(A version of this article appeared on Cricinfo's "Inbox" blog in October 2009)
Tailenders. They just don’t make ’em like they used to. The genuine rabbit – a creature prone to prod meekly at balls outside off stump and liable to leap out of the way of anything close to the body – is now an endangered species in international cricket. Everywhere we look, tailenders are working hard at their batting and scoring more and more runs. The members of the Aussie fast bowlers' union are the “worst” tailenders of the lot. Glenn McGrath – surprisingly but fittingly – led the way in 2004 by reaching a half-century at the 115th time of asking. Since then, we’ve seen courageous final stands in the 2005 Ashes, fifties aplenty, Johnson’s heroic hundred and Dizzy’s frankly ridiculous double. Here in England, Duncan Fletcher orchestrated a ruthless rabbit cull. Dear old Monty managed to survive, but only because he is every bit as industrious as he is inept, in contrast to his undeniably indolent predecessors Phil Tufnell and Devon Malcolm.
However, all is not lost for rabbit-lovers. In seamer Chris Martin, New Zealand, a warren of some pedigree – Ewen Chatfield, Danny Morrison and Geoff Allott spring to mind – have produced a very fine specimen indeed. What's more, there is a strong case for anointing Martin as the worst batsman Test cricket has ever seen.
Not many players have managed to chalk up fewer runs than wickets over their career. Martin, however, has in 48 tests scored only half as many runs (80) as he has taken wickets (160). He has an overall batting average of 2.28, but a closer look reveals that, like many others in recent times, he has feasted on minnows. If we exclude his innings against Zimbabwe and Bangladesh (in which he has plundered 16 runs without being dismissed), his average plummets to 1.82. Among all those who have batted 10 or more times in Tests, no one has fared worse. Roughly speaking, a third of his visits to the middle have resulted in ducks (25 of them), another third have seen him stranded on zero, and the final third have produced single digit scores. (The one exception, his magnum opus of 12 not out, was achieved against Bangladesh; his best against a major nation is merely a magnificent 7). If he continues at this rate, Courtney Walsh’s world record for the most ducks (43) won’t be intact for much longer.
These figures are astonishing, but what of the things statistics cannot convey – technique, style, image, impact? Well, in this regard too, Martin’s leporine credentials are impeccable. His defence is unprecedentedly porous, his footwork all but nonexistent and his range of strokes limited to say the least. His incompetence is something of a running joke among teammates, coaches and fans alike. Last month, he survived 5 balls to allow Jesse Ryder the chance to reach his maiden century and the latter’s overriding emotion was disbelief. Often overlooked for ODIs, Martin once revealed that John Bracewell had no misgivings about selecting him in Twenty20 matches because the “likelihood of me having to bat is quite minimal.” Such is his cult status among Black Caps fans that he made a cameo appearance on comedy TV show Pulp Sport, advertising a “Learn to bat like Chris Martin” video. Indeed, he has no pretensions about his ability and no aspirations whatsoever. In his 297 matches in professional cricket (both domestic and international), every single time he has walked out to bat, it has been as his team’s very last able-bodied batsman. It doesn’t matter whether it’s T20 or 20 minutes before tea on the fifth day, white clothes or white balls, Southampton or South Island – the sight of Chris Martin at the crease means that there is only one wicket left to fall. And fall it most surely and swiftly will.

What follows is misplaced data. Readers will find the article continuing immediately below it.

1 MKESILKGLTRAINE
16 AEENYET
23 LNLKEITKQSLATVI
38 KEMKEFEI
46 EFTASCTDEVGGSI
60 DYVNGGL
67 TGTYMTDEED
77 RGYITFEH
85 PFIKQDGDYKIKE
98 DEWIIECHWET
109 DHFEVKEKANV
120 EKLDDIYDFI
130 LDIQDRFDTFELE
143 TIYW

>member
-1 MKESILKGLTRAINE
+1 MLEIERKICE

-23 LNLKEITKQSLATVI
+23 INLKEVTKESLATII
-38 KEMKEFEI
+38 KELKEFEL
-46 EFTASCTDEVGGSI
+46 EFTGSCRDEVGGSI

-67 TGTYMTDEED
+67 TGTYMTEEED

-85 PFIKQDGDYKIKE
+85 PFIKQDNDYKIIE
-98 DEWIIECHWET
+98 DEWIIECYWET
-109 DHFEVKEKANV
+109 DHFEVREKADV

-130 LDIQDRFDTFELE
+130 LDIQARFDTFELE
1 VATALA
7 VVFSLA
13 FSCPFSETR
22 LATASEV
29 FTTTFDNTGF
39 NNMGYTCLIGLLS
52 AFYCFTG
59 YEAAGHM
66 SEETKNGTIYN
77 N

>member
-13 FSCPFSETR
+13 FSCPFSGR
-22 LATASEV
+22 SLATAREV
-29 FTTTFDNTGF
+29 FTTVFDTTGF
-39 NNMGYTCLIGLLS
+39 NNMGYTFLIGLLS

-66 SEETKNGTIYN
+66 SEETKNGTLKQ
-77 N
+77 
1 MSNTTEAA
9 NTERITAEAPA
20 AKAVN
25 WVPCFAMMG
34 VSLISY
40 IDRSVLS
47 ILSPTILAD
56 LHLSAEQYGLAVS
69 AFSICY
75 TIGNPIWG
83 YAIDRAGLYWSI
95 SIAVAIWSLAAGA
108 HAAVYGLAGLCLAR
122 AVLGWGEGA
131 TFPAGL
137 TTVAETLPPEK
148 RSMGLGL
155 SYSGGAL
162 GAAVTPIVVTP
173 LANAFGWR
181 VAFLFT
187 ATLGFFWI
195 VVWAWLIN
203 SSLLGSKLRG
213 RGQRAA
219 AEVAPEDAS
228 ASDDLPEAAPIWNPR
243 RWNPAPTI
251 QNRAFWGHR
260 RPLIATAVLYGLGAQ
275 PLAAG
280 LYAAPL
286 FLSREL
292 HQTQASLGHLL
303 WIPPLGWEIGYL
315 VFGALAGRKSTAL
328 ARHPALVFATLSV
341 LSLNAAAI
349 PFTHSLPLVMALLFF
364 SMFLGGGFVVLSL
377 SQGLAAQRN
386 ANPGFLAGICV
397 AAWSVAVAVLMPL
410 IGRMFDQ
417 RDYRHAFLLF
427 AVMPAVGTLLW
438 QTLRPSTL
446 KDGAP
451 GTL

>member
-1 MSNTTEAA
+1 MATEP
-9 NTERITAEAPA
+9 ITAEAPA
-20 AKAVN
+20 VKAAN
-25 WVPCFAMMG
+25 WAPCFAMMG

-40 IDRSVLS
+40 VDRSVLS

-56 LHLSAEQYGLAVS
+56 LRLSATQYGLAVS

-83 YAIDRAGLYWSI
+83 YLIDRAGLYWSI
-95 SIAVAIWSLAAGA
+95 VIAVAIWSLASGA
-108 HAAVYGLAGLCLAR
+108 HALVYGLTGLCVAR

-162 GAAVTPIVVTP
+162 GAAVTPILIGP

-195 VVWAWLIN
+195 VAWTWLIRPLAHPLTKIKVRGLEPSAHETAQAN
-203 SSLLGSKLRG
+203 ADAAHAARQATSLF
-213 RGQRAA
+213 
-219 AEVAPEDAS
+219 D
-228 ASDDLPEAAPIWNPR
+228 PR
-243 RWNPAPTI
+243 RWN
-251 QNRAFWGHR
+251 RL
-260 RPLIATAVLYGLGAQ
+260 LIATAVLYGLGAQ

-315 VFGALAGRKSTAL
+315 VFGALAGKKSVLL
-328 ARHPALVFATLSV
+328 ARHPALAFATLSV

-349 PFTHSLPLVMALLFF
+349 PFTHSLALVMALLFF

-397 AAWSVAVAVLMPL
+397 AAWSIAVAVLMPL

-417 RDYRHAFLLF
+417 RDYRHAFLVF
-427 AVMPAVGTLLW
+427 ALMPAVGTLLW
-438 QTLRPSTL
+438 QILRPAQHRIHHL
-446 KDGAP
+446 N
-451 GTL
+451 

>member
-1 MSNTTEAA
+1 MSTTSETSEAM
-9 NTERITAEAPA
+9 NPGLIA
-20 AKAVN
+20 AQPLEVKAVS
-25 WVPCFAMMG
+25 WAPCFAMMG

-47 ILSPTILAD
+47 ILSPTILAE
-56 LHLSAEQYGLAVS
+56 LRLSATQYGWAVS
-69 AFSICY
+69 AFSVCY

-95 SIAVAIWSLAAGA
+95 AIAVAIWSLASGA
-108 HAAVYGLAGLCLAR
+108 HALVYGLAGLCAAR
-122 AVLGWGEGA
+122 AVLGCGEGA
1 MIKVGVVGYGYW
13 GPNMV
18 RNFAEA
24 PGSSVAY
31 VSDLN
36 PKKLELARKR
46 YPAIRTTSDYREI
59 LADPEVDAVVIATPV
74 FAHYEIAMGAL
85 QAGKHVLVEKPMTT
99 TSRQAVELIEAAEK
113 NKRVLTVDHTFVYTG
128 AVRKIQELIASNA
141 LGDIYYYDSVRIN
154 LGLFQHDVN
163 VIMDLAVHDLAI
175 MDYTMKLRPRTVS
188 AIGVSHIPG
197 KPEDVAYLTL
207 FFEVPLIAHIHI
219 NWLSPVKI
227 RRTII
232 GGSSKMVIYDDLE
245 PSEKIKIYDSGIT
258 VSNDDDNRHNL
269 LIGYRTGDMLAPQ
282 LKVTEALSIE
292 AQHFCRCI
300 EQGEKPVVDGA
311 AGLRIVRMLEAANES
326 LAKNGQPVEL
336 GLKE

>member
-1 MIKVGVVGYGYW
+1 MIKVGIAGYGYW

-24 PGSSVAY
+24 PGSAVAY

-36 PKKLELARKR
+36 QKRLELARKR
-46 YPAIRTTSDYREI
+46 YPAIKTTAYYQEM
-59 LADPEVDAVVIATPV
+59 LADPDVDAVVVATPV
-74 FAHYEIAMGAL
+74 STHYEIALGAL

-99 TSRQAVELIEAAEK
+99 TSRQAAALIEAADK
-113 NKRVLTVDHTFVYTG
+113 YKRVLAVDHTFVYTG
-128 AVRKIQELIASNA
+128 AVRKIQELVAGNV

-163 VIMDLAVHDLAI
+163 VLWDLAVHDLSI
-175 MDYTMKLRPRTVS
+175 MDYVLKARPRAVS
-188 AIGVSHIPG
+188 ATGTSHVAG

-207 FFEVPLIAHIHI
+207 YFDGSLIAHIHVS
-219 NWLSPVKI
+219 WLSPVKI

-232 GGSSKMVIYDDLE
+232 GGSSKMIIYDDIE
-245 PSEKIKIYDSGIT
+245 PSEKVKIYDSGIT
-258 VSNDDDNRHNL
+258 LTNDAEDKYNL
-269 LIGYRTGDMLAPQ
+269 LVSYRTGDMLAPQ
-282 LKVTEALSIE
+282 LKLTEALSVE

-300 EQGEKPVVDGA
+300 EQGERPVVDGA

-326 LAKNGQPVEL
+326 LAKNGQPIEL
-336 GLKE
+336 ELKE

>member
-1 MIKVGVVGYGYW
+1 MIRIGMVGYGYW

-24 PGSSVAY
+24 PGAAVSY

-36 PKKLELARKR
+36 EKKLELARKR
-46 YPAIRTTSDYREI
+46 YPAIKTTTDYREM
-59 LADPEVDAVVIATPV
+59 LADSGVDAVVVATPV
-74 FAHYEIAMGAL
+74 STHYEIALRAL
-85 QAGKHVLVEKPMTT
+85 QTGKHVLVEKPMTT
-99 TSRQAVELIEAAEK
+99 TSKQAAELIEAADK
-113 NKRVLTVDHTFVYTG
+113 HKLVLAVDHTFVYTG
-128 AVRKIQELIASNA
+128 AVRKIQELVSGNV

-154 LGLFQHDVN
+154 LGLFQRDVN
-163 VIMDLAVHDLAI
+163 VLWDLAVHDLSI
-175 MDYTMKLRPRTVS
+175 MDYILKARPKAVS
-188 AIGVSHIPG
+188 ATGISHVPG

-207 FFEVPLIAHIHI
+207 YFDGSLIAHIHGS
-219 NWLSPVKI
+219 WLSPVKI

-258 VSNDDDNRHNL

Now, the Kiwis are certainly not the only cricket fans who love watching a genuine rabbit in action. In fact, one might go as far as saying that any true cricket fan – provided his or her team's fortunes aren't hanging in the balance – enjoys doing so. It is, after all, an experience unique to cricket, one of the game’s eccentric charms. Think about it – what other sport allows us to watch a top athlete do something he’s woeful at? We don’t get to see Shane Williams jump in the lineout. We don’t get to see Shaun Wright-Phillips in goal during a penalty shoot-out. We do get to see Chris Martin bat. Sadly, if the rabbit-killers and manufacturers of multi-dimensional cricketers get their way, we’re likely to see less and less of his kind in future. So while we can, we should cherish Chris Martin, the latest – and greatest – of Test cricket’s rabbits.